8. Tom Reece says:

    Wow, I thought KTM’s first was a fluke, but they are clearly for real.

  9. Spoone says:

    One thing for certain is that the loss of Marquez has shown the depth of actual talent in the field. The racing is better for his absence, hands down.

    Why are the Honda’s so far down the ranks without him? Maybe Honda’s become something akin to Ducati? “It’s all about the machine” has been the mantra for both companies. Once they have a rider who can make an otherwise bad bike work, they hang to them as long as they can..until the rider gets sick of it. (Rossi/Honda, Stoner/Ducati, etc..)

    Kudos to KTM for scooping a good development rider *and listening to him*.. Their bike is definitely on par. And further kudos to their riders, TWO of whom have won GP’s. (Not just the same guy, over and over, ad nauseum..)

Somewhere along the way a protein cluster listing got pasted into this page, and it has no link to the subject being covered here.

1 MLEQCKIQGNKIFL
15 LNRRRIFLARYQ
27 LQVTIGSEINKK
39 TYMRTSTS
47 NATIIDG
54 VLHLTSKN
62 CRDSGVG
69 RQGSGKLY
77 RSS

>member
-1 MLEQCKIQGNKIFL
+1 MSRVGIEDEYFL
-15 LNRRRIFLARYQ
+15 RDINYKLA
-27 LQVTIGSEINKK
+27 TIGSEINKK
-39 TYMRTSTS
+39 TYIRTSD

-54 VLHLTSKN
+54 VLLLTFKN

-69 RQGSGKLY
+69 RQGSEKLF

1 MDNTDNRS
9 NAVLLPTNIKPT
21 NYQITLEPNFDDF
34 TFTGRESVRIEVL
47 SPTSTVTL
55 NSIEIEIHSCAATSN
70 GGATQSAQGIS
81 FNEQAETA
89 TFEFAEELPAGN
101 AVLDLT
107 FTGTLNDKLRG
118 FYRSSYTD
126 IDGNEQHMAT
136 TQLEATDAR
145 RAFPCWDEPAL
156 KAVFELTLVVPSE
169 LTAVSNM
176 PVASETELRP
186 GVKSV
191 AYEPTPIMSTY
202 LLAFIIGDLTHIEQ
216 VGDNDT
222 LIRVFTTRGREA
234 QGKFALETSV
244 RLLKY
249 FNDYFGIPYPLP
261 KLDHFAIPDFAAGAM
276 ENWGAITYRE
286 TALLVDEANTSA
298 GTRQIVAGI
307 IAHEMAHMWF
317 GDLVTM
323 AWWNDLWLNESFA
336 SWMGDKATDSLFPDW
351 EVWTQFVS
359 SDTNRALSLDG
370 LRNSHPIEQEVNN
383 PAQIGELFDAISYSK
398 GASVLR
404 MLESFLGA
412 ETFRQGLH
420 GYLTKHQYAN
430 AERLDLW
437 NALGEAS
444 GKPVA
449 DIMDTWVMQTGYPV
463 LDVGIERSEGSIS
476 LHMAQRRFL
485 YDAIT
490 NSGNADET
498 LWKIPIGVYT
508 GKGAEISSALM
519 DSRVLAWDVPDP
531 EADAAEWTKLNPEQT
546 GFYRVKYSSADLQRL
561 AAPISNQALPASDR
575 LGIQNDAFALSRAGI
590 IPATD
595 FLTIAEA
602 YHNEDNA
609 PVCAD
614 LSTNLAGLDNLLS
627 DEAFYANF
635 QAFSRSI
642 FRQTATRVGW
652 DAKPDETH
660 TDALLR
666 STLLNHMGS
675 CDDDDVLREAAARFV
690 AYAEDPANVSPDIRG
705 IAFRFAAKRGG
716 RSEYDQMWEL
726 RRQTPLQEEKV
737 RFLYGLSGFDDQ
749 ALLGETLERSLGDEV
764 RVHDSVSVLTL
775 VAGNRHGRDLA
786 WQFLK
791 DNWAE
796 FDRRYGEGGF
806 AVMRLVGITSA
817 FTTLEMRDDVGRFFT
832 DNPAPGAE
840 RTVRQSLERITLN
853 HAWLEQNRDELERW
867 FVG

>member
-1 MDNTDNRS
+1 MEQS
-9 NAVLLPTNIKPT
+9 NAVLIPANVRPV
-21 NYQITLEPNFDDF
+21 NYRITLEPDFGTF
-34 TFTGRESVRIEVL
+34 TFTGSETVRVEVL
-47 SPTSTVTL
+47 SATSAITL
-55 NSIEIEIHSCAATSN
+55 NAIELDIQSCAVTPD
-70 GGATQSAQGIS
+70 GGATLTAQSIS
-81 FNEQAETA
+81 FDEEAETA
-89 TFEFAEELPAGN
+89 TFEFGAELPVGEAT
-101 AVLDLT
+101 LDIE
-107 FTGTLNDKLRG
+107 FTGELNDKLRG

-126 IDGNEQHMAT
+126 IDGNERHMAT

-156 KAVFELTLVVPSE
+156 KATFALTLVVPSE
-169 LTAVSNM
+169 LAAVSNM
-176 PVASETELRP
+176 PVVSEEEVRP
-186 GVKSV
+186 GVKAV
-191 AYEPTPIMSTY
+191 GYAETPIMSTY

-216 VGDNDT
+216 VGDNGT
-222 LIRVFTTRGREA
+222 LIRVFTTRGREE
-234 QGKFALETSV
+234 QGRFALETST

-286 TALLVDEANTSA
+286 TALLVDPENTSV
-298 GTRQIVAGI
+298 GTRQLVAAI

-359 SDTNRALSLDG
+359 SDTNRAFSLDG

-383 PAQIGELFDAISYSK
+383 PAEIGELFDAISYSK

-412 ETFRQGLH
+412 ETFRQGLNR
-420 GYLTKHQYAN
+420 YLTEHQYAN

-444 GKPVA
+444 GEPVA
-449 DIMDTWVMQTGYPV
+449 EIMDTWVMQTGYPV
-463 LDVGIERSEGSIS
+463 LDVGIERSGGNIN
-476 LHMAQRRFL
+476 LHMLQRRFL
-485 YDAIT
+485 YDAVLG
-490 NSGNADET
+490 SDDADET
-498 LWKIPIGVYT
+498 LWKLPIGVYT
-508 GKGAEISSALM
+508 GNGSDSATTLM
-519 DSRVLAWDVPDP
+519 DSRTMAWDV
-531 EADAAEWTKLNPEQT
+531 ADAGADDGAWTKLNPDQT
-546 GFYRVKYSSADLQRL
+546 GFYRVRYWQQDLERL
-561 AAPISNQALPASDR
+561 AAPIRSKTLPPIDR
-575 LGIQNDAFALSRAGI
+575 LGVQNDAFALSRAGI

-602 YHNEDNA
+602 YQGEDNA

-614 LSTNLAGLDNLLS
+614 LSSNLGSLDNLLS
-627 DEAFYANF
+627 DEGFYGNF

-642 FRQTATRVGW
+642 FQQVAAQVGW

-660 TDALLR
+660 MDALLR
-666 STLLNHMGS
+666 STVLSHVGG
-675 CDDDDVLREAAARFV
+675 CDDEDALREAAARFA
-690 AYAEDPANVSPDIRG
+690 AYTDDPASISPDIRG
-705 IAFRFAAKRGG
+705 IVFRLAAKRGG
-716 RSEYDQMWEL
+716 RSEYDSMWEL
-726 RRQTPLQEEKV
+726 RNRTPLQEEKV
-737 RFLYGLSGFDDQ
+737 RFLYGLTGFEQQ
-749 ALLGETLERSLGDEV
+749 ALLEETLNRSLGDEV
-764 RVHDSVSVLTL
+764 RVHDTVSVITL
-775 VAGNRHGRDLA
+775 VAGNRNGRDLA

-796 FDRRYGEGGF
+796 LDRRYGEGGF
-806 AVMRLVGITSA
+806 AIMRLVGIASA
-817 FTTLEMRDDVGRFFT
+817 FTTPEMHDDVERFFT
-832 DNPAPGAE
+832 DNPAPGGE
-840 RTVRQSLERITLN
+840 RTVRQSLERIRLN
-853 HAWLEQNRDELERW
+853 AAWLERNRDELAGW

• VFRMarc says:

      The corollary to your opening comment would be that Marquez has been so good that the depth of field hasn’t mattered. I agree that his absence has made for a better, or at least a more interesting, racing season though.

  10. Joel says:

    Who knew there is so much talent in the MotoGP ranks? Maybe the absence of MM does make for better racing, or at least more balanced racing. It certainly has stopped the race commentators from gushing ALL the time about Marquez. I wish him well but this is the best racing season I’ve seen since 2012. I know you are all thinking this . . .

    • Motoman says:

      That first sentence is a trick question, right?

    • Dave says:

      We’ve always know there was this much talent in MotoGP, it’s just less noticeable when they’re back in 7th-15th place. Now that the KTM is coming forward, the Ducati is working well for most teams and Yamaha and Honda are lost, we get to see it on camera a lot more.

      • Joel says:

        Agree Dave! The past few years of ‘MarquezGP’ has been boring. Most races are the same. MM gets pole. MM takes the lead. MM extends his lead. MM wins the race. Commentators fall all over themselves talking about MM. I’m just a fan of the amazing riders and teams that are not always at the front.